In Indonesia, the garment sector accounts for around 1.4 per cent of total Gross Domestic Product (GDP) and 6.6 per cent of total merchandise exports, corresponding to an export value of around US$ 11.6 billion. More than 4 million people are employed in the garment sector in Indonesia, around 58 per cent of whom are women. There are more than 2,000 medium and large size garment manufacturers in Indonesia.
Wages in the garment sector in Indonesia were around US$ 154 per month in 2016, and have grown in nominal terms by around 8.8 per cent per annum since 2012. The raw gender pay gap in Indonesia’ garment sector is approximately 6.8 per cent. Nearly 60 per cent of workers in the garment sector in Indonesia work excessive hours.
Geographically, employment in the garment sector in Indonesia tends to be concentrated in provinces with the lowest minimum-wage levels. Minimum wages are set at the provincial, district and industry level. In 2017, these ranged from around US$ 266 per month in DKI Jakarta to around US$ 100 in DI Yogyakarta. Dispersion between the highest and lowest provincial minimum has been widening over the past decade.
In Indonesia, the two principal objectives of LSGSC project during its third and final phase were to strengthen the capacity of the ILO's tripartite constituents to develop and implement:
- Policies on wages through social dialogue
- Collective bargaining agreements at enterprise and multi-enterprise levels
In pursuit of these objectives, amongst other interventions, LSGSC:
- Contributed to strengthening and expanding social dialogue on wage issues. In particular, LSGSC provided technical assistance to Indonesia’s National Wage Council, with a focus on minimum wage monitoring based on a participatory and evidence based approach that tracks the evolution of various indicators at different levels of analysis, such as changes in the wages and its distribution, economic growth, productivity, employment and enterprise creation, amongst other factors.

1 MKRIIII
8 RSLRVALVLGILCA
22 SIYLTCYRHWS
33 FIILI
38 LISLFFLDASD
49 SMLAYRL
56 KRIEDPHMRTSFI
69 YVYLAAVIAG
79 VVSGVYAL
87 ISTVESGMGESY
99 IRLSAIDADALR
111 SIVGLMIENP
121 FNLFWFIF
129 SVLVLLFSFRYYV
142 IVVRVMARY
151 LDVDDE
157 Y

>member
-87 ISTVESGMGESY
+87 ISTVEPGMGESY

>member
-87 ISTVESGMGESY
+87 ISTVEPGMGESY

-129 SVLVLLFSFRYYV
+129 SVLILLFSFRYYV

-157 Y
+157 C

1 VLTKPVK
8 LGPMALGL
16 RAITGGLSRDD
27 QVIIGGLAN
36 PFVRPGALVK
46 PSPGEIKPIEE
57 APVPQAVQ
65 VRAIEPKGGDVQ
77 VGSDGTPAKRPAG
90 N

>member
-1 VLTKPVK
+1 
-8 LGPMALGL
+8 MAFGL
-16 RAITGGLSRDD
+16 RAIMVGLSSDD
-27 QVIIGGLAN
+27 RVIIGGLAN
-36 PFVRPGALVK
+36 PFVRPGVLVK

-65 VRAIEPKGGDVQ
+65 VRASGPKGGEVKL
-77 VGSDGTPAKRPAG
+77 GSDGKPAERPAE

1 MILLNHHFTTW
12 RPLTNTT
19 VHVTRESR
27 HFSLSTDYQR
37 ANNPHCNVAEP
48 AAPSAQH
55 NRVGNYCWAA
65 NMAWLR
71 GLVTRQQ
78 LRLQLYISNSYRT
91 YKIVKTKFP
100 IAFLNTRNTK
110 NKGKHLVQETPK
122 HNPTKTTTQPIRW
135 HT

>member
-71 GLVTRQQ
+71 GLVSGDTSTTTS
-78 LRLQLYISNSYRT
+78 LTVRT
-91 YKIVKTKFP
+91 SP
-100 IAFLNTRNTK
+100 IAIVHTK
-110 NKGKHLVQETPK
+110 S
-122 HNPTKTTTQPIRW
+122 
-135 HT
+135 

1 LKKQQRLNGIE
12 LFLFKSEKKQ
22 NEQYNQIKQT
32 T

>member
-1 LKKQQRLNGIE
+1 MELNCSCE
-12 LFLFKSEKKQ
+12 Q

- Assisted the ILO’s social partners to develop and implement 11 new Collective Bargaining Agreements (CBAs), benefitting an estimated total of more than 50,000 garment factory workers, and their respective employers This was the direct outcome of implementation by LSGSC of an enterprise-level pilot programme on effective collective bargaining. Participants reported positive outcomes including smoother negotiations, and greater clarity on the laws that govern worker-employer relationships in the garment sector in Indonesia.
- Scaled-up and supported institutionalization of a culture of sound industrial relations in Indonesia by supporting the Ministry of Manpower (MoM) to provide training on negotiation skills to more than 150 trainers representing trade unions, APINDO, and government officials.
- Collaborated with Better Work Indonesia (BWI) to develop new research on decent work outcomes of collective bargaining in garment factories in Indonesia, based on preliminary analysis conducted with WageIndicator Foundation.